Nun gets honors for aid to mi­grants

McAllen cleric mounts cam­paign for $5.5M to build “respite cen­ter.”

Austin American-Statesman Sunday - - METRO & STATE - By Mitchell Fer­man

MCALLEN — As Sis­ter Norma Pi­mentel’s pro­file con­tin­ues to rise, and a day af­ter re­ceiv­ing a na­tional award half­way across the coun­try, she re­ceived an un­ex­pected $27,000 do­na­tion from the Jewish com­mu­nity for her work as­sist­ing im­mi­grants.

Pi­mentel has be­come well­known for help­ing im­mi­grant fam­i­lies, and un­der Pres­i­dent Don­ald Trump, im­mi­gra­tion along the United States-Mex­ico bor­der has been a fo­cus. Re­cently, with Trump’s “zero-tol­er­ance” pol­icy, some 2,500 im­mi­grant fam­i­lies were sep­a­rated. Hun­dreds of those fam­i­lies, upon re­union, have stayed tem­po­rar­ily with Catholic Char­i­ties of the Rio Grande Val­ley, which Pi­mentel di­rects.

The His­panic Her­itage Awards re­cently hon­ored Pi­mentel with the or­ga­ni­za­tion’s com­mu­nity ser­vice award in Wash­ing­ton, D.C. Lo­cal lead­ers lauded Pi­mentel a day later at NIU Liv­ing on 10th Street upon her re­turn from the coun­try’s cap­i­tal, where Pi­mentel also an­nounced a cam­paign to raise $5.5 mil­lion for the new, per­ma­nent hu­man­i­tar­ian respite cen­ter in down­town McAllen. Those funds will go to­ward the build­ing it­self, and its oper­a­tions.

The new sev­eral-story build­ing, an­nounced last year, will cost no more than $4 mil­lion, Pi­mentel said. There is cur­rently a na­tion­wide com­pe­ti­tion for the ar­chi­tec­tural de­sign­ing of the new build­ing. The com­pe­ti­tion is run by Catholic Char­i­ties in con­junc­tion with Ge­orge­town Univer­sity.

Con­struc­tion on the per­ma­nent respite cen­ter, which will be lo­cated near the cor­ner of Chicago Av­enue and 16th Street, will likely be­gin in 2019. Pi­mentel hopes for an open­ing at the be­gin­ning of 2020.

For now, im­mi­grants tem­po­rar­ily pass­ing through the Rio Grande Val­ley will con­tinue to stay at the Catholic Char­i­ties hu­man­i­tar­ian respite cen­ter on Beau­mont Av­enue near Bi­cen­ten­nial Boule­vard, be­hind Bentsen Tower.

When im­mi­grants are ap­pre­hended by law en­force­ment, they are brought to a pro­cess­ing cen­ter in south McAllen. Many of the fam­i­lies are then dropped off down­town and stay for sev­eral hours, usu­ally not more than a day, at the respite cen­ter be­fore board­ing a bus to live with fam­ily else­where in the U.S. as they seek asy­lum.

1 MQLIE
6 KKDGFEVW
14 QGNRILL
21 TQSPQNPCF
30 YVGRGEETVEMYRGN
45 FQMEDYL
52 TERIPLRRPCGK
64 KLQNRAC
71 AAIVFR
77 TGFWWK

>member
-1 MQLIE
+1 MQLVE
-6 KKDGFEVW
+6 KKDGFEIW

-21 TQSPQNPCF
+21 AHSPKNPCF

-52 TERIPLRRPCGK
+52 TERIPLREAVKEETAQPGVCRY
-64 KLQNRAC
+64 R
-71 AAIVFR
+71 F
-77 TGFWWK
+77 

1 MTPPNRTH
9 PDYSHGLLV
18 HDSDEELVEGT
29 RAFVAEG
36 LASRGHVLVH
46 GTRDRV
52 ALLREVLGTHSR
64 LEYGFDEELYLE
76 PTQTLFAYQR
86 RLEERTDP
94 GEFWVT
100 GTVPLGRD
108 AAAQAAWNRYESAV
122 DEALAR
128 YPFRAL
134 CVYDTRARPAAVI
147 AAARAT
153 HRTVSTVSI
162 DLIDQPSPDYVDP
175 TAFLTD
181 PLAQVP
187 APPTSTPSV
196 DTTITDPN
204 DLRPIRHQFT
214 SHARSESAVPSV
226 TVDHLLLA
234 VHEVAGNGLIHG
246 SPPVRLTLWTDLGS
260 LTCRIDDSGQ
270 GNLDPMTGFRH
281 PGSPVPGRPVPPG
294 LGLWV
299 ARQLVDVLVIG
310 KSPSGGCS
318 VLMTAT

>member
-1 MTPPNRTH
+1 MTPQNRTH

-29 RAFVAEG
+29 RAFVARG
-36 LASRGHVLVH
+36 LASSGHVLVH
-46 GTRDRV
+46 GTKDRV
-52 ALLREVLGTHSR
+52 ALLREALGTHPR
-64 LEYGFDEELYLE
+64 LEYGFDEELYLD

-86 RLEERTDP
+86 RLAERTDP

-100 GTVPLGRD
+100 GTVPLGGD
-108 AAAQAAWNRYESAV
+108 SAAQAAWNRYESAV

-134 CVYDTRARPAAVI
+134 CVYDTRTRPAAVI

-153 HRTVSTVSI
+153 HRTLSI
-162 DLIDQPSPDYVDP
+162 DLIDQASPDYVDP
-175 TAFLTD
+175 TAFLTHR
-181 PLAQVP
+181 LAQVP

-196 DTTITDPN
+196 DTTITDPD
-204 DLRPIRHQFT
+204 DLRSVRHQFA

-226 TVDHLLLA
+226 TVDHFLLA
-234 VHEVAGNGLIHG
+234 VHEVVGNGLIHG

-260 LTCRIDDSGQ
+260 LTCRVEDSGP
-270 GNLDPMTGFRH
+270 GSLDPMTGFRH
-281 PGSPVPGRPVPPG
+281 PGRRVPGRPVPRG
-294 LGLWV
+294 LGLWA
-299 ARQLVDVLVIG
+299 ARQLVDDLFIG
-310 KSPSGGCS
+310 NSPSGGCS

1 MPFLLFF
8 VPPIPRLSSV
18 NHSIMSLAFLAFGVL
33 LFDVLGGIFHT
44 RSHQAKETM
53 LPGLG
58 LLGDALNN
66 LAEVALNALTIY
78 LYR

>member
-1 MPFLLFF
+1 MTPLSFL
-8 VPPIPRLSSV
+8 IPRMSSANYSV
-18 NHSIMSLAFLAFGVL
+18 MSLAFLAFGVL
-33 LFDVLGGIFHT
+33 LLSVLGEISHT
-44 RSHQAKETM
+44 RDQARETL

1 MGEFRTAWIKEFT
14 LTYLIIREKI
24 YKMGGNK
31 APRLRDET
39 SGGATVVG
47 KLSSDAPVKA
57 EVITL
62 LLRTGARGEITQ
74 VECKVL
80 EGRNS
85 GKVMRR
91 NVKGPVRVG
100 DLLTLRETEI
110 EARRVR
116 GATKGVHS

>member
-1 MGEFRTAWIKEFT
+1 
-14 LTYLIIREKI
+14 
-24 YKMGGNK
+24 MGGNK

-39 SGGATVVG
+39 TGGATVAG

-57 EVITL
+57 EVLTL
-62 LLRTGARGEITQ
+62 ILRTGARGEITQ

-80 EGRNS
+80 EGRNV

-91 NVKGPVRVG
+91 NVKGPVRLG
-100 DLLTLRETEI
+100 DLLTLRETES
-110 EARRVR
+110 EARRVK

The respite cen­ter has been flooded with hun­dreds of im­mi­grants every day in re­cent months, so do­na­tions and fund­ing are crit­i­cal to its mis­sion.

Mike Blum, a real es­tate agent and mem­ber of McAllen’s Tem­ple Emanuel, has been re­ceiv­ing do­na­tions and checks from the Jewish com­mu­nity across the coun­try.

“Please help the chil­dren,” read some of the notes, at­tached to do­na­tions and checks, which Blum has re­ceived. “Please help the fam­i­lies.”

And the con­tri­bu­tions haven’t stopped, even as Trump’s fam­ily sep­a­ra­tions pol­icy has.

“It doesn’t seem to end,” Blum said of in­com­ing do­na­tions. “And every time the ad­min­is­tra­tion does some­thing else that’s stupid and silly and crazy, it con­tin­ues

Our rul­ing

A vi­ral im­age says Ted Cruz said, “When gays stayed hid­den we had no mass shoot­ings; we had no pub­lic nu­dity. So­ci­ety was po­lite. Now any­thing and every­thing to tick up.”

Blum pre­sented Pi­mentel with a check for $27,350. goes and I blame them.” That’s a fake quote. Cruz didn’t blame pub­lic nu­dity or mass shoot­ings on gay peo­ple.

We rate this claim Pants on Fire.

Sis­ter Norma Pi­mentel was saluted by the His­panic Her­itage Awards.

JOEL MARTINEZ / FOR AMER­I­CAN-STATES­MAN 2016

Sis­ter Norma Pi­mentel gives in­struc­tions to re­cent im­mi­grants at the Sa­cred Heart respite cen­ter in McAllen.

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